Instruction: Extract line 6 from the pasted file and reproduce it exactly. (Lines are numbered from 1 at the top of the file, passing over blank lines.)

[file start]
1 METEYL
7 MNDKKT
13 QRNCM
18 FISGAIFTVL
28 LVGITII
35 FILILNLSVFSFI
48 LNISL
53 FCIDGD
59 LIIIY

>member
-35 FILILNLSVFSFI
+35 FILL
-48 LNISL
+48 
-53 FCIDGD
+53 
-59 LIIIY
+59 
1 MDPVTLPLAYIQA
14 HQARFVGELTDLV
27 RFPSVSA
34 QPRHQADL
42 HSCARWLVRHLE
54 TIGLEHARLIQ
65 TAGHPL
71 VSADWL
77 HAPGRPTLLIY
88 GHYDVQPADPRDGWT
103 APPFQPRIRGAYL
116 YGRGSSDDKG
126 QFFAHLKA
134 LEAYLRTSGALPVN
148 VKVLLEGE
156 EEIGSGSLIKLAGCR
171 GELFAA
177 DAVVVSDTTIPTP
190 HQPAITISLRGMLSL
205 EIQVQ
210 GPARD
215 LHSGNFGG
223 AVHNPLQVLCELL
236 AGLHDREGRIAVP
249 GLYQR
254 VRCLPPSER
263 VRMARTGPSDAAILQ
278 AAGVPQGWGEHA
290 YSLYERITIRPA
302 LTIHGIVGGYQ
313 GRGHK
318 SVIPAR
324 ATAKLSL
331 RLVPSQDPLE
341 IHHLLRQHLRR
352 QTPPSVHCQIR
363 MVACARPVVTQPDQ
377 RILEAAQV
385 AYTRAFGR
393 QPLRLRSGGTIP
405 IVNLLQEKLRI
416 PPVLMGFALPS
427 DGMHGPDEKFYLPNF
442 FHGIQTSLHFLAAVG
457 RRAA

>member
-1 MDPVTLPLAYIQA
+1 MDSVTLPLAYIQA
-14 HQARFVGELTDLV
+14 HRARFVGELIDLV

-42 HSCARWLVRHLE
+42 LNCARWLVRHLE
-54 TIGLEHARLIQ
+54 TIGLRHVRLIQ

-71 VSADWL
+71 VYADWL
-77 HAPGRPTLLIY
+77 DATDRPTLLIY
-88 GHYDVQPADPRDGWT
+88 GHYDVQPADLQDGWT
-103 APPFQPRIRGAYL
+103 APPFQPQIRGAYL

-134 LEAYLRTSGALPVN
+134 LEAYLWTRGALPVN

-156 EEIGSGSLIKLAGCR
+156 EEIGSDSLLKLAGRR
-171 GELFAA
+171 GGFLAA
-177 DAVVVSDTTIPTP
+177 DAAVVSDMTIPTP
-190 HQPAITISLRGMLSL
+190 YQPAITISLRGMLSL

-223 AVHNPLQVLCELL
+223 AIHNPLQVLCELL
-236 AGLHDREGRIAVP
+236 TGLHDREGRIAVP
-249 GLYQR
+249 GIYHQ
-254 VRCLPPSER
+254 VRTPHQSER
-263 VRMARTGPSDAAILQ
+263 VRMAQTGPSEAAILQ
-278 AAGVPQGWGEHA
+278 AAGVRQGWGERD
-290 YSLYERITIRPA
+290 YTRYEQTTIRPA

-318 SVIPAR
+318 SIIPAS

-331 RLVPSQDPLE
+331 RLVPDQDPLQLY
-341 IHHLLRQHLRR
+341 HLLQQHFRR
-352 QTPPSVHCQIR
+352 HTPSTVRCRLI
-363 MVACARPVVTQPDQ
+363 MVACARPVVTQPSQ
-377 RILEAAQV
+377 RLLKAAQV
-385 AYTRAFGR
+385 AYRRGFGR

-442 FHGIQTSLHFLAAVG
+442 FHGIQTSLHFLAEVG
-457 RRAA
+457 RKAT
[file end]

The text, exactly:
35 FILILNLSVFSFI